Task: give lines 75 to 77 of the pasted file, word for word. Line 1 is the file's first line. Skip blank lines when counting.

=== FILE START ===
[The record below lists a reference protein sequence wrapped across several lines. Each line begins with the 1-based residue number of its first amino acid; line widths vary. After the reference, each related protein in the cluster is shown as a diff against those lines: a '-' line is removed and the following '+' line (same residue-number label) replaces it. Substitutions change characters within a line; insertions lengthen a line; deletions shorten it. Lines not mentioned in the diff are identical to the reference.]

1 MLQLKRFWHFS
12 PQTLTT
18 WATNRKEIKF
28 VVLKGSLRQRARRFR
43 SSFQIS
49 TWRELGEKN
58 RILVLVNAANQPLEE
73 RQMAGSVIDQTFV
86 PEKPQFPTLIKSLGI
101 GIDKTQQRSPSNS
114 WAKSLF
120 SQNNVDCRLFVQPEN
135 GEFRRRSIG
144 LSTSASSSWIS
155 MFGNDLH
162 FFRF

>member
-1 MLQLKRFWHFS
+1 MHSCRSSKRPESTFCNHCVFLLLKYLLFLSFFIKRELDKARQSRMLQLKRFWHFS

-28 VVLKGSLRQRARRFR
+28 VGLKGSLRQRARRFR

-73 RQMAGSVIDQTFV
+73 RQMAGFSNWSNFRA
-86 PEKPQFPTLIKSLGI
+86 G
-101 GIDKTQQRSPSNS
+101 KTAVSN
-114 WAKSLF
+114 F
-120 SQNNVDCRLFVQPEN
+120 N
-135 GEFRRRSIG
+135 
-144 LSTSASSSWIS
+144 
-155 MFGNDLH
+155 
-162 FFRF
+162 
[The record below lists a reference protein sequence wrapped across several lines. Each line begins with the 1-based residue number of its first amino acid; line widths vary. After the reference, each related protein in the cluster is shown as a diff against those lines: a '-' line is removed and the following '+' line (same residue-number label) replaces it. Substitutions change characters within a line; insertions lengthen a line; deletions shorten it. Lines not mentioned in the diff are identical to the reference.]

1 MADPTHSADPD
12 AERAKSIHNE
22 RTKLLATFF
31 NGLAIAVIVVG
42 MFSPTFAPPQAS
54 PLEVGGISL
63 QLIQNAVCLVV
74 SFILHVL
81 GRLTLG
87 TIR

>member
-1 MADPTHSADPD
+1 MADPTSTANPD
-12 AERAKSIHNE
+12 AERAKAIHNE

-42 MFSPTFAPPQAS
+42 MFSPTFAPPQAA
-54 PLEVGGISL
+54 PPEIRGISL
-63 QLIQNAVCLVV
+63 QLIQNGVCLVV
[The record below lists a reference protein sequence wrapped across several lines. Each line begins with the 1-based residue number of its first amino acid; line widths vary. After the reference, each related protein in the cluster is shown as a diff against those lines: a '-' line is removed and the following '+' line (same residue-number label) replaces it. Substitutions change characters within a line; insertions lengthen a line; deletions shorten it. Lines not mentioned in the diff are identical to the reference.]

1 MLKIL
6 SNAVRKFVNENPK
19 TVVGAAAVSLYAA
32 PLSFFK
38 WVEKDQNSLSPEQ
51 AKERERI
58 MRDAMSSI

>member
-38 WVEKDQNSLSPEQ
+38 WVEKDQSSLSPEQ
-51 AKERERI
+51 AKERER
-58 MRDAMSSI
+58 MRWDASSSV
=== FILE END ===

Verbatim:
+51 AKERER
-58 MRDAMSSI
+58 MRWDASSSV